My Derby Hat

Peter and I were invited to attend a Derby party Saturday night.  Unfortunately, our sitter had a family emergency of her own, so we weren’t able to attend.  Despite that, though, I was determined to make my hat nonetheless, and I could always wear it to church.  So, this week’s blog post will be showcasing my non-soapy creativity.

I started off by placing whisper pink tulle over a white hat I’d bought.  I was originally going to put silk gerbera daisies in raspberry and light pink around the brim with some feathers thrown in for fun.

After stitching the tulle in place, I created a little poof of tulle to fill in around the crown.  This would provide a nice backdrop to the flowers.

All the tulle is now in place.  Now it’s time to figure out the placement of my showcase flower (a large gerbera daisy-type number) and perhaps some feathers.  After all, what’s a Derby hat without feathers?

This is the tentative placement of the feathers and the flower.  Don’t you just love that huge, funky flower?  My older daughter suggested the yellow feathers should go into the arrangement, too, claiming they’d look good with the flower, since they match the center.  She has such a good eye, doesn’t she?

This is me showing off my new creation (of the non-soapy variety).  The dark feather tied it nicely to my white shirt and brown-and-white skirt.  It wouldn’t have mattered; I’m bold enough to wear a hat regardless.  I wore it to watch the Derby at home (and I would have lost if I’d placed a bet, unfortunately), then wore it to church on Sunday.

Did you watch the Kentucky Derby?  Were you pleased with the outcome?  If you watched it, what did you do special ?

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Small Biz Lessons from World War II

Japanese 10 Peso Note- Philippines occupation ...Image via WikipediaWe spent yesterday visiting with my parents, paternal grandparents and aunts.  It was a lovely visit and well worth the drive there and back.  My grandpa served in the Army during WWII, and it’s only been in the past few years that he’s really begun to speak of that time in his life and to share his pictures and memories.
Yesterday, he had Grandma bring some of his treasures out to show me – a letter he sent to her in 1945, some pictures and some centavos, the Japanese-printed currency in the then Japan-occupied Philippines.  He told me that the Japanese had introduced this currency when they went into the Philippines, but once the war was over and Japan was ousted, the money was worthless.  Citizens would throw it out into the streets and soldiers would pick it up for souvenirs.  Grandpa has nearly 200 centavos, their monetary worth likely equal only to the paper on which they’re printed.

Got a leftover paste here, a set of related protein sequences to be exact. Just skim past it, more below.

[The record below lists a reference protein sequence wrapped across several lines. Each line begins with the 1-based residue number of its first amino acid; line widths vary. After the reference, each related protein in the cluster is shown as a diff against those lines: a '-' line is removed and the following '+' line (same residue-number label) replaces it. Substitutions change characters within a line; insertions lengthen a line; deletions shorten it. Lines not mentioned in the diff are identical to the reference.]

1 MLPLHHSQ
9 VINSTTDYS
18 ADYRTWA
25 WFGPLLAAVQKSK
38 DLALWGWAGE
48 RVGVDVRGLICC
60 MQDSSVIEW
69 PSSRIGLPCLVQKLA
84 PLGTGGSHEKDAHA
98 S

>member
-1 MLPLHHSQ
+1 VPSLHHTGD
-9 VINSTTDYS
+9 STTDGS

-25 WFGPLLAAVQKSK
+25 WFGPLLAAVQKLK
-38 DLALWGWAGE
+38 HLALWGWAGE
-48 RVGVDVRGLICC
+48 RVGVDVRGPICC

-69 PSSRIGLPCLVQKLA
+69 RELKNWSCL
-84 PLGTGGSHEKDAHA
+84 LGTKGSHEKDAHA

Grandpa went on to tell me that, when the U.S. troops went into the Philippines, their primary objective being to liberate them from Japan, they took the new Philippino currency in with them.  Go back and read that again.  It gave me pause.  Do you hear what he said?  I looked at Grandpa and said, “There’s a lesson for small business in there,” and the lesson is this:  March forward as if you know you are going to succeed.

Why in the world would the U.S. Army have carried all this newly minted Philippino currency with them if they didn’t have utter and complete confidence that they were going to succeed in their mission?  Obviously, they wouldn’t have.  It would have been a waste of paper to print it and just excess baggage to carry.  When Grandpa’s unit entered the Philippines, they were going in to win.  Not try to win, not negotiate with the Japanese for more favorable conditions for the Philippines, not lose, but to WIN.

This is how small businesses should drive their businesses – like a liberating army that is going to win the battle.  Of course, there will be set-backs.  Some American soldiers were injured, captured or killed during the Pacific War of WWII, including Grandpa.  However, the divisions, squadrons and platoons kept advancing, kept driving the Japanese back.  It was this steady forward progress that enabled the U.S. to defeat Japan.

This same steady forward progress helps small business be successful.  Like most small business owners, I have had set-backs.  I have made mistakes… and I have learned from those mistakes.  I have lost some squirmishes – made business deals that ultimately weren’t beneficial, was poorly organized for shows and forgot to ship a customer’s order.  Like some soldiers do, I’m sure, I’ve also wondered what the crap I was doing, why did I want even to go on, why didn’t I just give up.  Then I look at my daughter and young apprentice who has fully embraced soapmaking and running her own segment of the business, and my husband who really likes making swirled soaps and think, “No man left behind!”  They’re counting on me to keep us motivated and driven.

My Twitter friend @ThatRikkiWebb posted today

Pain is weakness leaving the body.

Business pains…  Business growing pains…  All serve to make for stronger small businesses and stronger small business owners, which serve to make stronger communities.

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